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Old GNU Emacs NEWS -- history of user-visible changes thru version 15.
Copyright (C) 1985 Richard M. Stallman.
See the end for copying conditions.

Changes in Emacs 15

* Emacs now runs on Sun and Megatest 68000 systems;
 also on at least one 16000 system running 4.2.

* Emacs now alters the output-start and output-stop characters
 to prevent C-s and C-q from being considered as flow control
 by cretinous rlogin software in 4.2.

* It is now possible convert Mocklisp code (for Gosling Emacs) to Lisp code
 that can run in GNU Emacs.  M-x convert-mocklisp-buffer
 converts the contents of the current buffer from Mocklisp to
 GNU Emacs Lisp.  You should then save the converted buffer with C-x C-w
 under a name ending in ".el"

 There are probably some Mocklisp constructs that are not handled.
 If you encounter one, feel free to report the failure as a bug.
 The construct will be handled in a future Emacs release, if that is not
 not too hard to do.

 Note that lisp code converted from Mocklisp code will not necessarily
 run as fast as code specifically written for GNU Emacs, nor will it use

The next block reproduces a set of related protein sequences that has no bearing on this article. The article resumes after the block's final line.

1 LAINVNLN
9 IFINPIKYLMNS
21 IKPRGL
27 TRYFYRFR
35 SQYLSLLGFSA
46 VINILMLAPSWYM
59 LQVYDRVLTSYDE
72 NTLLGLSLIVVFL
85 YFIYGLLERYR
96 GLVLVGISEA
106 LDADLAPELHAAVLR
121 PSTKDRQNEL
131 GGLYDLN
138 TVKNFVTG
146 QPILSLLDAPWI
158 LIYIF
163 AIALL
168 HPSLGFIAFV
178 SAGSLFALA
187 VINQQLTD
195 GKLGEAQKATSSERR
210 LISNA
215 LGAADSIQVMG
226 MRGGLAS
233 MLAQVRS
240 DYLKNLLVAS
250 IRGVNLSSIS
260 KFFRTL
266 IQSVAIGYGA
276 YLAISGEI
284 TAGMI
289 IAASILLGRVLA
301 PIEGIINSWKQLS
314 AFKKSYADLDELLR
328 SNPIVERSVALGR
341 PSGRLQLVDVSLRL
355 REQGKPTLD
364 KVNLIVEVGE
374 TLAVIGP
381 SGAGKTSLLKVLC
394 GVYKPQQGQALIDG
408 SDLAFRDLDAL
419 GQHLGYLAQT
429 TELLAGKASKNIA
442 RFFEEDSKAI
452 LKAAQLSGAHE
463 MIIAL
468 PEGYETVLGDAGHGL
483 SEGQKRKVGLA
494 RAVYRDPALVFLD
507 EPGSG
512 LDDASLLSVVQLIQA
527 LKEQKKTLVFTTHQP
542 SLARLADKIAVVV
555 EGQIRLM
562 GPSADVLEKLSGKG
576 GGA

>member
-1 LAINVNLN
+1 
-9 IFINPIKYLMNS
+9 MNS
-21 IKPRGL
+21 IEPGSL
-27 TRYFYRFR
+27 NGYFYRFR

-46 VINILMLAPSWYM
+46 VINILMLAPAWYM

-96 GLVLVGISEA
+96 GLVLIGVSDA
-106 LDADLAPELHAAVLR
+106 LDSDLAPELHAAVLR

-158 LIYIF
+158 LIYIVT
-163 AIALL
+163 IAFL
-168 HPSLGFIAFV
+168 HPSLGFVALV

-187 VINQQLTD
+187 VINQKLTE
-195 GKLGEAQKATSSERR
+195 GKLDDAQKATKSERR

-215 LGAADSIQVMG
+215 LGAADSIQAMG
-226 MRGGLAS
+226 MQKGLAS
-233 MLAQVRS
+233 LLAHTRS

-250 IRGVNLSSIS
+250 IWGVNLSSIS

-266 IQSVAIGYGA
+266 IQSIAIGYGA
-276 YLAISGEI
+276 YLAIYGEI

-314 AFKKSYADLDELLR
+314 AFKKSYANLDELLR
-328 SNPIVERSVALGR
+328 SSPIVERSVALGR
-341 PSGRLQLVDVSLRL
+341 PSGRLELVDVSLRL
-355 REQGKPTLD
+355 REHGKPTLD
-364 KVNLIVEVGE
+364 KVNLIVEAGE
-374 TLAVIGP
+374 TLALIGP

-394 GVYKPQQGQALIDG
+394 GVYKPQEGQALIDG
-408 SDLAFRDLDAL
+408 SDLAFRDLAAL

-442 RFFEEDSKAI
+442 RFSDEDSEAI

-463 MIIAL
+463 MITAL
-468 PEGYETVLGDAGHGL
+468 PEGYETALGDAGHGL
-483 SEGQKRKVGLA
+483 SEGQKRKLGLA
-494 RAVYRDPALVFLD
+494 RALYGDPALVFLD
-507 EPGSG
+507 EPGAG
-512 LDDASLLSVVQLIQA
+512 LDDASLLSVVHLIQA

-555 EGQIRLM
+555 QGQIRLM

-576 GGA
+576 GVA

the many features of GNU Emacs which are not present in Gosling's emacs.
 (In particular, the byte-compiler (m-x byte-compile-file) knows little
 about compilation of code directly converted from mocklisp.)
 It is envisaged that old mocklisp code will be incrementally converted
 to GNU lisp code, with M-x convert-mocklisp-buffer being the first
 step in this process.

* Control-x n (narrow-to-region) is now by default a disabled command.

 This means that, if you issue this command, it will ask whether
 you really mean it.  You have the opportunity to enable the
 command permanently at that time, so you will not be asked again.
 This will place the form "(put 'narrow-to-region 'disabled nil)" in your
 .emacs file.

* Tags now prompts for the tag table file name to use.

 All the tags commands ask for the tag table file name
 if you have not yet specified one.

 Also, the command M-x visit-tag-table can now be used to
 specify the tag table file name initially, or to switch
 to a new tag table.

* If truncate-partial-width-windows is non-nil (as it intially is),
 all windows less than the full screen width (that is,
 made by side-by-side splitting) truncate lines rather than continuing
 them.

* Emacs now checks for Lisp stack overflow to avoid fatal errors.
 The depth in eval, apply and funcall may not exceed max-lisp-eval-depth.
 The depth in variable bindings and unwind-protects may not exceed
 max-specpdl-size.  If either limit is exceeded, an error occurs.
 You can set the limits to larger values if you wish, but if you make them
 too large, you are vulnerable to a fatal error if you invoke
 Lisp code that does infinite recursion.